Virtualization in Amazon Web Services

October 16, 2014 | Comments(1) |

Amazon Elastic Compute Cloud (EC2) instances are the central part of Amazon.com’s cloud computing platform, Amazon Web Services (AWS). An instance type determines the hardware of the host computer used. Each instance type offers different compute and memory capabilities. Amazon Machine Image (AMI) provides the software profile of the EC2 instance including OS, applications installed, services started by default, etc.

Thus, EC2 allows scalable deployment of applications by providing a web service through which a user can boot an AMI to create a virtual machine, which Amazon calls an “instance”, containing any desired software. AWS supports two different types of virtualization for EC2 instances:

1. Para Virtualization (PV)

2. Hardware-assisted Virtual Machine (HVM)

What exactly is PV and HVM? Let’s dig in deep through this by considering the way they are virtualized.

Amazon EC2 relies on Xen Virtualization for launching all of its instances.

Every physical machine has a hypervisor running on it. A Xen hypervisor allows multiple instances to share a single hardware platform. A hardware on which a hypervisor is running one or more virtual machines is called a Host machine. Each virtual machine is called a Guest machine.

Xen supports two types of virtualization:

a. Xen Para-virtualization ( PV )

b. Xen Full virtualization ( HVM )

a. Para-Virtualization  

These AMIs boot with a special boot loader called PV-GRUB. The ability of the guest kernel to communicate directly with the hypervisor results in greater performance levels than other virtualization approaches but they cannot take advantage of hardware extensions such as enhanced networking, GPU etc. The guest OS in this case is aware that it is virtualized. Para-virtualized AMIs support only Linux.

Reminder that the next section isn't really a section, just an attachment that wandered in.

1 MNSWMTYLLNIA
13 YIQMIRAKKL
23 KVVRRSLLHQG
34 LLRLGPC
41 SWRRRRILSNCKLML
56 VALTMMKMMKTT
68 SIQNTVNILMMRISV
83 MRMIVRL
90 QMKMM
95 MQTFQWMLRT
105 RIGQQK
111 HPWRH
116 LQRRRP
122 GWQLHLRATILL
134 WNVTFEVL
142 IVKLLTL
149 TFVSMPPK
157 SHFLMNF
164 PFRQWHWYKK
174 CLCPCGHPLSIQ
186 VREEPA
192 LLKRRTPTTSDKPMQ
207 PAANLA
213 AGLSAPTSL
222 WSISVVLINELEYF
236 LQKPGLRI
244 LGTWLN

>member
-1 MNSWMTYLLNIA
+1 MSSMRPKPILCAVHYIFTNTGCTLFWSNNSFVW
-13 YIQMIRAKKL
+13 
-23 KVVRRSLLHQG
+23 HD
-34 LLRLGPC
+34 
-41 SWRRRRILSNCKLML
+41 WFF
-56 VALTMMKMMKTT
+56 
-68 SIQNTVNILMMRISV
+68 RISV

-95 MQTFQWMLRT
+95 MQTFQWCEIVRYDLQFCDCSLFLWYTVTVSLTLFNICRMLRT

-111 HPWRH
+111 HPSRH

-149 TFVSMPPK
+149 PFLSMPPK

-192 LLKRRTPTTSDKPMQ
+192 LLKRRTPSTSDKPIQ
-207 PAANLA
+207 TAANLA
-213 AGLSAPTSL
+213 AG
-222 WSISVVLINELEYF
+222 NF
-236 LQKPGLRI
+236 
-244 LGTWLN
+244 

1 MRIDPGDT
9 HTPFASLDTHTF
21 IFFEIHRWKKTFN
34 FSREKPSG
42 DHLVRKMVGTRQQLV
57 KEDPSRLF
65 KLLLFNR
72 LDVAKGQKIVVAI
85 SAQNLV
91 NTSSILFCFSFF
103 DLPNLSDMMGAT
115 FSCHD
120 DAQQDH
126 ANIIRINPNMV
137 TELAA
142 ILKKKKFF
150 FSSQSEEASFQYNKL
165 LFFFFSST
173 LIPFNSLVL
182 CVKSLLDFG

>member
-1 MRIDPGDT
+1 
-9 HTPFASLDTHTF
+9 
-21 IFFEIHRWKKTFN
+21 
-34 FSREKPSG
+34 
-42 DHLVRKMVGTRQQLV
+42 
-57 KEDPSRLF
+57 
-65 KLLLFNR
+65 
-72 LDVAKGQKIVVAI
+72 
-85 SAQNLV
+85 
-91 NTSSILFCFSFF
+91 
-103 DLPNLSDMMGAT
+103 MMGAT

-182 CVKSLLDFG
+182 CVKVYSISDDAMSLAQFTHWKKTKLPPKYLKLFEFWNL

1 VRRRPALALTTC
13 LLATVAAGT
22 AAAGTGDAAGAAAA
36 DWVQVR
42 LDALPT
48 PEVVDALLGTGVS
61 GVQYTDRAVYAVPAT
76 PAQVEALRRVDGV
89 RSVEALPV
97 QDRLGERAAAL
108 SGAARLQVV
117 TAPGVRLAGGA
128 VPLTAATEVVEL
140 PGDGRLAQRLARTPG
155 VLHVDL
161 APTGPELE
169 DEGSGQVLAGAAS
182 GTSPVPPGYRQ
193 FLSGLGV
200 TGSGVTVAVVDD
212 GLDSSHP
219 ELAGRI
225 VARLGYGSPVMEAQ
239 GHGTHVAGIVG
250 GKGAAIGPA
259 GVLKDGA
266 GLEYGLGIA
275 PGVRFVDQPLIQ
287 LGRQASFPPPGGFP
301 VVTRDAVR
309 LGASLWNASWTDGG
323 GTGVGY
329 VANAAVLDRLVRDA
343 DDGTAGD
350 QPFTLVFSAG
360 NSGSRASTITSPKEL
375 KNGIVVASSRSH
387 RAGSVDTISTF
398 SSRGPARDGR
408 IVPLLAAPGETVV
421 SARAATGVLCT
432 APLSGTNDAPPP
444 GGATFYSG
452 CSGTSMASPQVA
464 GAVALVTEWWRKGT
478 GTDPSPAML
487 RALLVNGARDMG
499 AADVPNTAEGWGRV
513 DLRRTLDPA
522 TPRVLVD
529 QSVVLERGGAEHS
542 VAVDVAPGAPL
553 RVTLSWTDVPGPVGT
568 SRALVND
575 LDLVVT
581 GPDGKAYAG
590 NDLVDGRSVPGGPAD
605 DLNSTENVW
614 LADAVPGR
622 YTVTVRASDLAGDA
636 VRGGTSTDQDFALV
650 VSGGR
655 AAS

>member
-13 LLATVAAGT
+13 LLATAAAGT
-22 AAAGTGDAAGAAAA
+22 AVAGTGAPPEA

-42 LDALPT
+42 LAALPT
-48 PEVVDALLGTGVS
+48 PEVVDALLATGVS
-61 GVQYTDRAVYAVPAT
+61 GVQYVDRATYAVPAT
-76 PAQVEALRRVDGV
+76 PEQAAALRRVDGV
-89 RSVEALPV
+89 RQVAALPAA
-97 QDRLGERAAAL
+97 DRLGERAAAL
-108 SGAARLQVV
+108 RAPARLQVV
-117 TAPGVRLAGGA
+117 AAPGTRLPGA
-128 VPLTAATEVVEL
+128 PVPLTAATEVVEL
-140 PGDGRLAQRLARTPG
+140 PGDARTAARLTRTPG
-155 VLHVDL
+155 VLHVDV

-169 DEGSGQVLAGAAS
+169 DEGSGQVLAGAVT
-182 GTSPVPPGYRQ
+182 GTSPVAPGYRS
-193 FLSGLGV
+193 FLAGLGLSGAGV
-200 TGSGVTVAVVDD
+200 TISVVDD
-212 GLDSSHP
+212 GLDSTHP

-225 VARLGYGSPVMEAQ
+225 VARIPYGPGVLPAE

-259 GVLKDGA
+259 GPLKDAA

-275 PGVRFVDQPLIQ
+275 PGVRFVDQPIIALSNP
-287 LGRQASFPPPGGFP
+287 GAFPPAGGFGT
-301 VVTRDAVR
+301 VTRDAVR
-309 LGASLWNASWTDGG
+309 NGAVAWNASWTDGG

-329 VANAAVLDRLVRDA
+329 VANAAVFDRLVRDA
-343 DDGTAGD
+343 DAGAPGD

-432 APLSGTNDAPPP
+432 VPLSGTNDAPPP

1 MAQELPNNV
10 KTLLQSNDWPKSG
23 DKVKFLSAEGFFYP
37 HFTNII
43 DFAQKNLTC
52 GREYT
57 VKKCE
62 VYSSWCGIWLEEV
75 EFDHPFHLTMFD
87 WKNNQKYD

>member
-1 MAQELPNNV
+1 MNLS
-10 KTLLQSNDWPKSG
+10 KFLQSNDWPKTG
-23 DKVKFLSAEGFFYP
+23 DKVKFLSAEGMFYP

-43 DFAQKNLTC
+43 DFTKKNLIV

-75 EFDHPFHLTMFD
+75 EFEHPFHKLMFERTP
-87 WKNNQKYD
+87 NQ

b. Hardware-assisted virtual machine or (Full Virtualization)

HVM instances are presented with a fully virtualized set of hardware and they boot by executing the master boot record of the root block device of the image. It provides the ability to run an operating system directly on top of a virtual machine without any modification. It provides complete hardware isolation. HVM AMIs take advantage of enhanced networking and GPU processing. In order to pass through instructions to specialized network and GPU devices, the  guest OS needs to be able to have access to the native hardware platform, HVM virtualization provides this access. Also, the hardware provides support to run independently for each OS. HVM AMIs support both Linux and Windows. Historically, PV machines provided better performance than HVM machines in many cases, but because of enhancements in HVM virtualization and the availability of PV drivers for HVM AMIs, this is no longer true.

Network performance in a Para-virtualized instance is very low whereas network performance in Hardware-assisted virtual instance is low to moderate.

Unlike PV machines, HVM machines can take advantage of hardware extensions that provide fast access to the underlying hardware on the host system.

PV drivers are now available for HVM machines, with these PV on HVM drivers, HVM machines can get the same, or better, performance than para virtual machines.

This is the reason why it is recommended using HVMs as they provide better support (linux & windows), stability and cost less when compared to PV.

Migration from PV to HVM

The migration from PV to HVM requires some grub and kernel level changes.

The high-level steps are mentioned below:

1. Install grub on your source instance.

2. Launch a PV instance.

3. Attach the source and destination volumes to the PV instance.

4. Partition the destination volume and duplicate the data from source volume to destination volume.

5. Modify the configuration files on the destination volume and install grub.

6. Create a snapshot of the destination volume and register an AMI.

7. Launch a new HVM machine from the AMI which you created in the above step.

In my next blog I will provide the step-by-step details on how to move a RHEL-based PV machine to HVM, expanding the above points.

Let me know if you have any questions by commenting below.


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